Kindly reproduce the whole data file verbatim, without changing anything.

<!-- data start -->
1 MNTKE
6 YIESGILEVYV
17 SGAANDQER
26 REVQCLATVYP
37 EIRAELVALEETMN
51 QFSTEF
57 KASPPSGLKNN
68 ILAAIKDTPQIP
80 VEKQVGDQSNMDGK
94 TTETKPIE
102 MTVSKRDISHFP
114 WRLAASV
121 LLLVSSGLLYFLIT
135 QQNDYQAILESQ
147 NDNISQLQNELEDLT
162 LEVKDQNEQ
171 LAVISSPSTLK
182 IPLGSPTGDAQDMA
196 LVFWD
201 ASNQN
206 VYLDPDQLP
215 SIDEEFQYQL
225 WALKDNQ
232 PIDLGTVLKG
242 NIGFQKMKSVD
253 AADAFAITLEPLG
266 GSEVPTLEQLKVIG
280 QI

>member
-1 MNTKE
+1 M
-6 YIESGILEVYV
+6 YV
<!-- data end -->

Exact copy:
1 MNTKE
6 YIESGILEVYV
17 SGAANDQER
26 REVQCLATVYP
37 EIRAELVALEETMN
51 QFSTEF
57 KASPPSGLKNN
68 ILAAIKDTPQIP
80 VEKQVGDQSNMDGK
94 TTETKPIE
102 MTVSKRDISHFP
114 WRLAASV
121 LLLVSSGLLYFLIT
135 QQNDYQAILESQ
147 NDNISQLQNELEDLT
162 LEVKDQNEQ
171 LAVISSPSTLK
182 IPLGSPTGDAQDMA
196 LVFWD
201 ASNQN
206 VYLDPDQLP
215 SIDEEFQYQL
225 WALKDNQ
232 PIDLGTVLKG
242 NIGFQKMKSVD
253 AADAFAITLEPLG
266 GSEVPTLEQLKVIG
280 QI

>member
-1 MNTKE
+1 M
-6 YIESGILEVYV
+6 YV